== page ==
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Legal Profession
Santa Clara University School of Law
Scheflin, Alan W.

Legal Professions Outline – Professor Scheflin

1. Regulation
1. Lawyers are the most regulated
2. Who regulates them? It stems from the separation of powers
1. Legislature and supreme ct collaborate to control them
2. Sup ct has the ultimate authority over them
(1) CA sup ct should have the final say
(2) BUT attorney client priv would be found in the Code of Evidence (legislature has the ultimate authority but it’s not clear why. The sup ct honors this abdication)
(1) sup ct can in no way alter the legislative scheme when it comes to privileges
2. State Bar
1. State bar created by legislation in 1927 but it’s answerable to the CA sup ct
2. State bar has no final authority over anything
3. It must be approved by the legislature or by the court
3. State Bar court made to alleviate cases from the courts of appeal
1. Not the final authority. There’s an appeal to the CA sup ct
4. State bar proposes rule, lawyers in the membership comment on it and send it back.
1. It doesn’t become a rule unless it’s the CA sup ct that adopts it

Regulation of the Legal Profession

2. The Ethics Regulators
1. Courts and Legislature
1. The Doctrine of State Preemption
1. Where the federal government has the right to act, it may preempt state law
(1) Fed law however don’t generally regulate lawyer conduct, except when lawyers appear before the federal tribunals
2. The only ways fed can step in is if the constitution is involved or when there is a federal interest involved and the state has encroached upon it
3. Baron v City of LA (ordinance says they must register as a lobbyist if they appear in front of a tribunal)
(1) the State Bar Act preempts the field of regulation of attorneys only insofar as they are “practicing law”
(1) practicing law can be seen as the exclusive right to represent another in court
(2) it’s a misdemeanor to practice law in CA w/o a license, but there is no definition found of what “practicing law” is exactly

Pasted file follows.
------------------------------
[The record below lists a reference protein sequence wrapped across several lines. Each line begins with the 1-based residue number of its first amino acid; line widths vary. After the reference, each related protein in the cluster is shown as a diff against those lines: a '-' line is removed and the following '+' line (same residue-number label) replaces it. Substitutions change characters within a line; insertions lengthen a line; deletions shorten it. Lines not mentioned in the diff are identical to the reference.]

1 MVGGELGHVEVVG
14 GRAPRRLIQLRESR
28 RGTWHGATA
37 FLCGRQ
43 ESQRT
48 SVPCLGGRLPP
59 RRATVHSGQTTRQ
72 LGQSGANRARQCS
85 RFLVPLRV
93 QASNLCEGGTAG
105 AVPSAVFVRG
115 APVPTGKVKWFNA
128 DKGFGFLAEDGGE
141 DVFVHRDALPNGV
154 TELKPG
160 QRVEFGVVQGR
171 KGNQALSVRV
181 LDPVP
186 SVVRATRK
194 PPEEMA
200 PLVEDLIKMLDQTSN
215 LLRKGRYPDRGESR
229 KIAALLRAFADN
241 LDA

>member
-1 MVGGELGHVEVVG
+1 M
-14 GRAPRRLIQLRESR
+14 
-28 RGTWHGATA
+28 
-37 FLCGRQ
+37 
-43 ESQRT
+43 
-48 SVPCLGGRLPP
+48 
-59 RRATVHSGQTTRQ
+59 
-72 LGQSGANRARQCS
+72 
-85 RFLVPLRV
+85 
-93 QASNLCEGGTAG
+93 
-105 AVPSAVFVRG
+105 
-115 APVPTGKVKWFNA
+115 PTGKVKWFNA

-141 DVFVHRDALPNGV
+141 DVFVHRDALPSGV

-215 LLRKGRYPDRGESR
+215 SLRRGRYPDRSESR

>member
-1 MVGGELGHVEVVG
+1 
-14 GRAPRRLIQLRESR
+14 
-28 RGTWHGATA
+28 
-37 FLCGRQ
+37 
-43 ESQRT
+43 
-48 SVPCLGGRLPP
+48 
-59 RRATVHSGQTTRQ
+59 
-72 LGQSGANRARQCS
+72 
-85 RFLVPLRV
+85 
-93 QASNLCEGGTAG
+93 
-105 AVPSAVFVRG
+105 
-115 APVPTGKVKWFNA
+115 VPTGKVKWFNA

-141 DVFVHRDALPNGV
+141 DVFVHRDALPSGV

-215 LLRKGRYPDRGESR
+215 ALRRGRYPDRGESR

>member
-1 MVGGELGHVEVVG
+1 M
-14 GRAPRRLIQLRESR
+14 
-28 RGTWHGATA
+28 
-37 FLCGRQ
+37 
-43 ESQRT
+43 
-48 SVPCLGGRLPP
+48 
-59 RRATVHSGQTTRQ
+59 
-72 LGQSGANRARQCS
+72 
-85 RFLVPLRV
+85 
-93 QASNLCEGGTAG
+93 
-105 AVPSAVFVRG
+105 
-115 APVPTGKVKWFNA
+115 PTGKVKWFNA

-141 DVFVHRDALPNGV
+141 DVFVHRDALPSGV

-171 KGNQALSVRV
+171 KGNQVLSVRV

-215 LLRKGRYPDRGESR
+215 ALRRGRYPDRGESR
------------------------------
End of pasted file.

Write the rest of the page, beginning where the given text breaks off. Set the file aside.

(3) the character of the act, not the place where it occurs, is the decisive element and if the application of legal knowledge and technique is required

2. The Doctrine of Negative Inherent Powers (Inherent Authority)
1. Three aspects of the doctrine

(1) Irreducible inherent authority – powers fundamental to the essence of the ct as a constitutional tribunal
(2) Necessary to the exercise of all others – powers permitting the ct to conduct its business
(1) Eg. Regulation of lawyers
(3) Necessary in the pursuit of a just result – powers which arise from notions of equity, neutrality, and fairness
2. CA courts have inherent powers, independent of statute, derived from
(1) the courts’ equitable power derived from the historic power of equity courts and
(2) supervisory or administrative powers which all courts possess to enable them to carry out their duties
3. Whenever an argument is available that a serious disadvantage to the administration of justice might occur, the doctrine may be raised
4. Potter v Eli Lilly – (lawyers settle but don’t inform the judge)
(1) trial court has sufficient inherent authority to conduct an investigation and a hearing to determine whether its judgments accurately reflect the truth
2. The American Bar Association
1. Established in 1878, voluntary organization of lawyers
2. Canons o

y when it’s officially adopted by the Supreme Court or Legislature
3. Conducts proceedings when complaints against lawyers have been filed
4. Issues Opinions on ethical matters from time to time
5. The State Bar Courts
1. State Bar court made to alleviate cases from the courts of appeal
(1) Not the final authority. There’s an appeal to the CA sup ct
2. O’brien v Jones (exec and legis branches appoint hearing judges in the State Bar Court)
(1) benefits of a more diverse perspective achieved through non-judicial appointment of some hearing judges. Their appointments are subject to approval by the Supreme Court anyway
5. The CA Legislature and the Regulation of Attorneys
1. Business and Prof Code § 6000-6228 = State Bar Act
6. The Scope of Ethical Regulation
1. Violation of a Rule of Professional Responsibility
1. MR 8.5 states: Disciplinary Authority – A lawyer admitted to practice in this jx is subject to the disciplinary authority of this jx, regardless of where the lawyer’s conduct occurs. A lawyer may be subject to the disciplinary authority of both this jx and another jx where the lawyer is admitted for the same conduct
CRPC 1-100(d) states: Geographic Scope of Rules – These rules shall govern the activities of members in and outside this state, except as members lawfully practicing outside this state